I have a complaint. About the world in general and the media in particular. Nothing to do with the fact that I’m an Essendon supporter and that this hasn’t been an especially good year. That’s another story for another day. No, it’s to do with the attention paid to My Day of the Year: Fathers’ Day, or Father’s Day if you must. Which is today, September 6, 2015.
I look around on Mother’s Day (sic) and florists have multiplied their orders, restaurants are proudly promoting special menus, there’s a Mother’s Day match at the MCG, “fun-runs” are on the go all around town (now there’s a oxymoron if ever there was one), everybody’s wearing pink ribbons and the newspapers are full of tear-jerking stories about mothers old and young.
You don’t have to think too hard to guess what happens inside the offices of newspapers and other media organisations during the week leading up to the Big Day. Signs on notice-boards announcing “Mother Stories Wanted: Dead or Alive, Happy or Sad”. Columnistes musing about parenthood. Editors assigning photographers to the hunt for politicians or prominent sportsfolks willing to embrace, or be embraced by, their dear old Mums. Journalists staking out maternity wards in search of mothers-to-be whose schedule makes them a chance to lose the to-be bit on the day.
Don’t get me wrong. I’ve got nothing against mothers. My mother was one and was wonderful at it. My wife is one too, a phenomenal nurturer who wears the role with pride and joy. Furthermore, I know a lot of women who are extremely adept at being Mums.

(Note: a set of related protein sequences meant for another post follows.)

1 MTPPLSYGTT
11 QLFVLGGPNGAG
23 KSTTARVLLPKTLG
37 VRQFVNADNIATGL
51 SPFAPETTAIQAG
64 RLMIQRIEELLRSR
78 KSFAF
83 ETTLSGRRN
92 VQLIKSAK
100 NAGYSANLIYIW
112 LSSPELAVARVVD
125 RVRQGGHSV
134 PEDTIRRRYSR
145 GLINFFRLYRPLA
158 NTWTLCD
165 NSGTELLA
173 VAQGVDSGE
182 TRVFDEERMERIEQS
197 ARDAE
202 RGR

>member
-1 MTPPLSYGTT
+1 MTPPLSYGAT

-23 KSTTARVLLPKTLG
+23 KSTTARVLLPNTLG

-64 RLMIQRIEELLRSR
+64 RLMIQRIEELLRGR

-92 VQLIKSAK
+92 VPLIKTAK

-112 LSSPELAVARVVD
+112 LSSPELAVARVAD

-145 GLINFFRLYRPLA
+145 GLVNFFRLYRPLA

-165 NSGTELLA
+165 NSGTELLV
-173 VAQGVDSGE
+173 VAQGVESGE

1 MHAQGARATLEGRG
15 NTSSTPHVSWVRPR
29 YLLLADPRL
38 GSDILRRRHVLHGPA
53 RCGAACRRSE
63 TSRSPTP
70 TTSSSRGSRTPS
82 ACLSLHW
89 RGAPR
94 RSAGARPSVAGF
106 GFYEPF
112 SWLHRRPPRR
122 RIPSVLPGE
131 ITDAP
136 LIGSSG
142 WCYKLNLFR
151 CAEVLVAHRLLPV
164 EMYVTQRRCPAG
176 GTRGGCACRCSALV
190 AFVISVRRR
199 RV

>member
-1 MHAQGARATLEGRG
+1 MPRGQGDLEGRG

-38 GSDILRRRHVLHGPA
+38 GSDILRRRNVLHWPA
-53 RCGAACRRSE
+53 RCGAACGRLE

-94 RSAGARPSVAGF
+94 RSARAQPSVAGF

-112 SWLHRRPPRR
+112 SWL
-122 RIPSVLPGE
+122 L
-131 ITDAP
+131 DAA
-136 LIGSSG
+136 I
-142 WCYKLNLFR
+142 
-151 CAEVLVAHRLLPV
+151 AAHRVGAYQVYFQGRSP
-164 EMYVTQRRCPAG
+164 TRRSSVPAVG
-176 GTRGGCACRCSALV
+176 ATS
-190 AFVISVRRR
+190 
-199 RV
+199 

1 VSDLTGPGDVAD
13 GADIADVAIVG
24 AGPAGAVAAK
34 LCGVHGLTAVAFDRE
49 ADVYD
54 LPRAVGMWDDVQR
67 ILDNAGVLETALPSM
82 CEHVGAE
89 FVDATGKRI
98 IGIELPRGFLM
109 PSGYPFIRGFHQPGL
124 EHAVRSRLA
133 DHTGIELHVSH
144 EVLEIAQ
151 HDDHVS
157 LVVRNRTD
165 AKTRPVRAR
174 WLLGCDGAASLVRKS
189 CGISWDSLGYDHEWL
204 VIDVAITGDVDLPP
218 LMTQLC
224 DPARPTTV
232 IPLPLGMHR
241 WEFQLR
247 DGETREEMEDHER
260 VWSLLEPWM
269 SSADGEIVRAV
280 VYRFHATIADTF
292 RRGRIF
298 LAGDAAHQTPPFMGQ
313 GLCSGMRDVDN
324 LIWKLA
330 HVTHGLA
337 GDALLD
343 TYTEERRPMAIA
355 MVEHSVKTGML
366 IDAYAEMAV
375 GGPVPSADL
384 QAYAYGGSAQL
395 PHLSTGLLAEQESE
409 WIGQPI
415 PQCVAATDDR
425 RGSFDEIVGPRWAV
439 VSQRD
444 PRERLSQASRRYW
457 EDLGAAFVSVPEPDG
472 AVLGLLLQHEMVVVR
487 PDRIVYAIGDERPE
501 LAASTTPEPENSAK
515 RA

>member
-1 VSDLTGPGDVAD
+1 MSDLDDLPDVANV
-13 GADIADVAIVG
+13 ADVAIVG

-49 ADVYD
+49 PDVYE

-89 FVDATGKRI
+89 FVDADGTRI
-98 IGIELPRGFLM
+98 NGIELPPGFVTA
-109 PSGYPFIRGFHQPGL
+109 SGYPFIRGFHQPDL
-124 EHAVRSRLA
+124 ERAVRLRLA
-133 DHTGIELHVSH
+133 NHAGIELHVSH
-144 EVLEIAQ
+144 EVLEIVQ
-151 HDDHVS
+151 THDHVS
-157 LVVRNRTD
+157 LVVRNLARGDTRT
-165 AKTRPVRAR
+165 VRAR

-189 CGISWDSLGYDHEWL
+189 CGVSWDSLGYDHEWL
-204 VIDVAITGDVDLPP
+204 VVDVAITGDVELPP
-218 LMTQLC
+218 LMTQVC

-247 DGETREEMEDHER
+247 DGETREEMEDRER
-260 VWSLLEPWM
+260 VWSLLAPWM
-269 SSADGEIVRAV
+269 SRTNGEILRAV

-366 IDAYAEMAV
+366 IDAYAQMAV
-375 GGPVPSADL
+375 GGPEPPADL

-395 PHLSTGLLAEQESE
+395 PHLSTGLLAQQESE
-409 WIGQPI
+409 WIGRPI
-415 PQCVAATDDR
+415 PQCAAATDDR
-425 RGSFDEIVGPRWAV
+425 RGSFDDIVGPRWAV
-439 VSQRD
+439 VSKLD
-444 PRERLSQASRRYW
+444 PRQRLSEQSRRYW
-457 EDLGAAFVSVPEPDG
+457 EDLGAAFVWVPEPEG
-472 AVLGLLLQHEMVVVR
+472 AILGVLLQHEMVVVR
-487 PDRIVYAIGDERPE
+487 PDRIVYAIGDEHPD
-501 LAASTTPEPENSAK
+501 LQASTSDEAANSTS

In fact, I believe that the world is much better off for having mothers and I’d rather have them running the show than the men who insist on making such a mess of it, over and over again.
My complaint is that, today, there are no exclusive Fathers’ Day menus at restaurants around town. Most of the local florists appear to be closed because of a lack of interest. And nobody’s running around the Tan or anywhere attached to ribbons of any colour, although I will concede that the bike ride for men’s health around the Albert Park lake is a promising sign that some changes might be in the wind.
OTHER GREAT ‘SUNDAY BEST’ STORIES
• How I conquered early-onset dementia to keep thriving
• The truth about owning a classic car
• Everything that’s wrong with fashion at the moment
• We tried making a Cronut. We failed.
• Sunday Funny: Adam Zwar tells a Collingwood joke
• How’s the serenity? Private islands you can rent
Last year, I searched the newspapers for commensurate coverage about fathers, and all I came across were two very short pieces – one advising me to think about what I could do in the future with my sperm, the other musing about inherited football allegiances – and a feature about how it’s time for men to “man up” and help out more at home.
There were also a few token photos of Dads looking dopey alongside their more vibrant offspring.
And, over the past week, it seems that everywhere I’ve looked there’ve been ads for “electric drills for Father’s Day” (sic). For the record, I’ve never used one, I wouldn’t know how to and I have no wish to learn. Nor would I respond favourably to a power saw.
Ditto another garden hose from Mitre 10. And I already have enough socks to last me a lifetime, thank you very much.
Still, I suppose I should be thankful for small mercies: at least we’ve moved on from the time when a comedian could quip that “fatherhood is pretending the present you love most is soap-on-a-rope”, and everybody would understand exactly what he was talking about.